Global justice Socialists often take a global perspective on justice. Confucians agree—the ultimate end of politics is a form of government that serves the whole world’s peoples. It’s politics for the people. But which people count? Leftists in the West tend to emphasize the interests of the current generation of the world’s peoples and more recently, in response to the environmental movement, the interests of future generations. But Confucians also take seriously the interests of our ancestors. In Confucian-influenced South Korea and southern Chinese provinces like Fujian, for example, many households and communities still practice ancestor worship. The Confucian scholar Jiang Qing has proposed a house of government (the House of Historical Continuity) with the explicit task of maintaining the continuity of various traditions, including those of minority groups such as Tibetan Buddhists. For Confucians, peoples’ identities are constituted by the values and practices of their ancestors, and it doesn’t seem far-fetched to think about how to secure their interests in social and political life. A regime that secures the interests of the current generation but neglects those of its descendants and ancestors would be unjust from the perspective of left Confucians.

Another key difference has to do with how to realize “politics for the people.” Perhaps the most sacred political value in the West is one person/one vote: those who question this value are thought to have lost their moral bearings (in the nineteenth century, it was a different story: John Stuart Mill justified democratic mechanisms in terms of their consequences, and he was prepared to contemplate extra votes for educated people).

One problem with one person/one vote is that equality ends at the boundaries of the political community: those outside are neglected. The national focus of the democratically elected political leaders is assumed; they are meant to serve only the community of voters. Even democracies that work well tend to focus on the interests of citizens and neglect the interests of foreigners. But political leaders, especially leaders of big countries like China, make decisions that affect the rest of the world (consider global warming), and so they need to consider the interests of the rest of the world.

Left Confucians propose political models that are meant to work better than Western-style democracy in realizing global justice. The ideal, again, is not a world where everybody treats everybody else as an equal but one where the interests of strangers would be taken seriously. And the key mechanism for realizing global justice is meritocracy—equality of opportunity in education and government, with positions of leadership being distributed to the most virtuous and qualified members of the community. Certainly, everybody has the potential to become morally exemplary, but in real life the capacity to make competent and morally justifiable political judgments varies among people, and an important task of the political system is to identify those with above average capacity. One idea is to give extra votes to elderly people: Confucians assume that wisdom normally increases with age as people’s life experience deepens; when adult children care for elderly parents, for example, they cultivate such virtues as empathy and humility. Moreover, the elderly are usually less subject to the sexual passions that often get in the way of sound judgment. So if the elderly continue to strive for self-improvement and maintain social networks, perhaps they should be given extra shares of political power.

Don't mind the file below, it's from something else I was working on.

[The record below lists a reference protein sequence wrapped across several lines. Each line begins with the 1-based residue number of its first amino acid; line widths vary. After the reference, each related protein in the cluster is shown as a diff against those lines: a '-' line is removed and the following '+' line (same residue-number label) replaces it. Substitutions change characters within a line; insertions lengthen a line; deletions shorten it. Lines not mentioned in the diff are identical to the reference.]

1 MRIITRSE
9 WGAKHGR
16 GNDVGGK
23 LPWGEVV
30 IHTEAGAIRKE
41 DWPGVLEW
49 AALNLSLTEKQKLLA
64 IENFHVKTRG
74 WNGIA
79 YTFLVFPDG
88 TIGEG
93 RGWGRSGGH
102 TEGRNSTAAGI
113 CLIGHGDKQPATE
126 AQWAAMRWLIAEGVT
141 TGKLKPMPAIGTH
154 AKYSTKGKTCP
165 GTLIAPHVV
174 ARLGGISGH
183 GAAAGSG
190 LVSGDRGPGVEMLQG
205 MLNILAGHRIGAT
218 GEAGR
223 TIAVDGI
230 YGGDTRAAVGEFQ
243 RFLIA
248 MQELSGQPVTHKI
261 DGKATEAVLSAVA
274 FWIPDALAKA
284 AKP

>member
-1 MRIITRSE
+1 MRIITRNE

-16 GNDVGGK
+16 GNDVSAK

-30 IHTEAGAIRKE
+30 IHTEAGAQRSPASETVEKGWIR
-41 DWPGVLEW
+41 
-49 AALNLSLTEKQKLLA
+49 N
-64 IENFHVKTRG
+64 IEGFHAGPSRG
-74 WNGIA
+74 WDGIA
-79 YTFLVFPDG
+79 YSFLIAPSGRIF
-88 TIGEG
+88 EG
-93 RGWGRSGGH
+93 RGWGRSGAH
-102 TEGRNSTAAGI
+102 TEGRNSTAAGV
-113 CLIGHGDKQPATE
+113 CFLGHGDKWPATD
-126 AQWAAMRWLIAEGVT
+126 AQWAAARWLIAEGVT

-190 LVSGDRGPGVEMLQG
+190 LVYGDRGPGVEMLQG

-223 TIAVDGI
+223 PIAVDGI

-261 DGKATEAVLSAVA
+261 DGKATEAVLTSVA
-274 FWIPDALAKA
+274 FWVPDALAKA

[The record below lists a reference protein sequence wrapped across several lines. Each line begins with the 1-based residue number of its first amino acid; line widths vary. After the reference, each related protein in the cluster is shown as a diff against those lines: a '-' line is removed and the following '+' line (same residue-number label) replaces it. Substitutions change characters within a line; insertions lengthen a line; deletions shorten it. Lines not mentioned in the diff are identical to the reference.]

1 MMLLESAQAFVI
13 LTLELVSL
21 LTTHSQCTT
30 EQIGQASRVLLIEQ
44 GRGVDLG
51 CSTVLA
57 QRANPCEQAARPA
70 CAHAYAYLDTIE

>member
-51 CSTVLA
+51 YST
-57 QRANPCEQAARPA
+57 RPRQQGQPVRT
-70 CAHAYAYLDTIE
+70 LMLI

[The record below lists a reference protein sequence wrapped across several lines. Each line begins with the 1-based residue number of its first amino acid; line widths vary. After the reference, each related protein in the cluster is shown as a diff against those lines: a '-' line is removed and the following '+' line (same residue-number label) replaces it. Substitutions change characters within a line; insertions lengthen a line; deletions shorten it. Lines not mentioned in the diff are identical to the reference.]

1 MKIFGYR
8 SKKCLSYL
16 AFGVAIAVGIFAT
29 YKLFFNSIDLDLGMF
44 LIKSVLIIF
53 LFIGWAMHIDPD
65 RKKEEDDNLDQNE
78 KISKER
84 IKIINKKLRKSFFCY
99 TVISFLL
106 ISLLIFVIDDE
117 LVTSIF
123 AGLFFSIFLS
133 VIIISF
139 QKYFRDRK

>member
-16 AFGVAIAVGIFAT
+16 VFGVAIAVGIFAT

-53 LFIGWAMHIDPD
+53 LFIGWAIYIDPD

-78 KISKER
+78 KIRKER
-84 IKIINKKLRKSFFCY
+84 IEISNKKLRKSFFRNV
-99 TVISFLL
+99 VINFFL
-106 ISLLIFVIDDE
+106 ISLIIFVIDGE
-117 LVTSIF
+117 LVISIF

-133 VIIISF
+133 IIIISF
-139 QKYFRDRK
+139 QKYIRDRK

Another proposal is for a meritocratic house of government, with deputies selected by competitive examinations, which could secure the interests typically neglected by democratic assemblies—those of foreigners, future generations, ancestors, and minority groups. (Note the difference with legal institutions like the U.S. Supreme Court, which does not have legislative power and has no mandate to protect the interests of non-citizens outside the national territory.) A meritocratic house of government would complement a democratic house and—however imperfect—would better approximate the ideal of global justice. The value of meritocracy is deeply embedded in East Asian political discourse, and proposals to realize it are not typically seen as eccentric or dangerous. In the West, most people assume that states must be either democratic or authoritarian, and alternatives that do not fit neatly within that dichotomy are often dismissed out of hand.

Religious toleration Today, most leftists recognize the ideal of tolerating different religions. Even atheists do not argue for banning religion. But some Western leftists object to any role for religion in public life.

Left Confucians do not take a strong position regarding religion. Following the example of the early Confucian thinkers, they leave metaphysical commitments open, focusing on the problems of earthly life. Hence, it’s not inconceivable to be a Confucian in social and political life and, say, a Buddhist or Christian religiously. Early Confucianism was not meant to answer existential questions about human suffering and life after death, and it accepts the idea that religions may do a better job in that respect.

But some left Confucians like Jiang Qing do take Confucianism seriously as a religion and argue that there should be official state sponsorship of Confucianism. They argue that Confucianism should be taught in schools and promoted in villages and communities, with some sort of financial support from the state—partly, in order to train future rulers in Confucian ethics so that they will rule with moral sensitivity. As Jiang Qing puts it, we need to be careful about the state’s (mis)using Confucianism, but Confucianism can also use the state. He emphasizes that other religions would be tolerated, and he compares his ideal to state support for official religions in Denmark and the United Kingdom, where other religions flourish. And he explicitly makes room for the political representation of other Chinese religions like Buddhism and Daoism in his proposed third house of government, the House of Historical Continuity.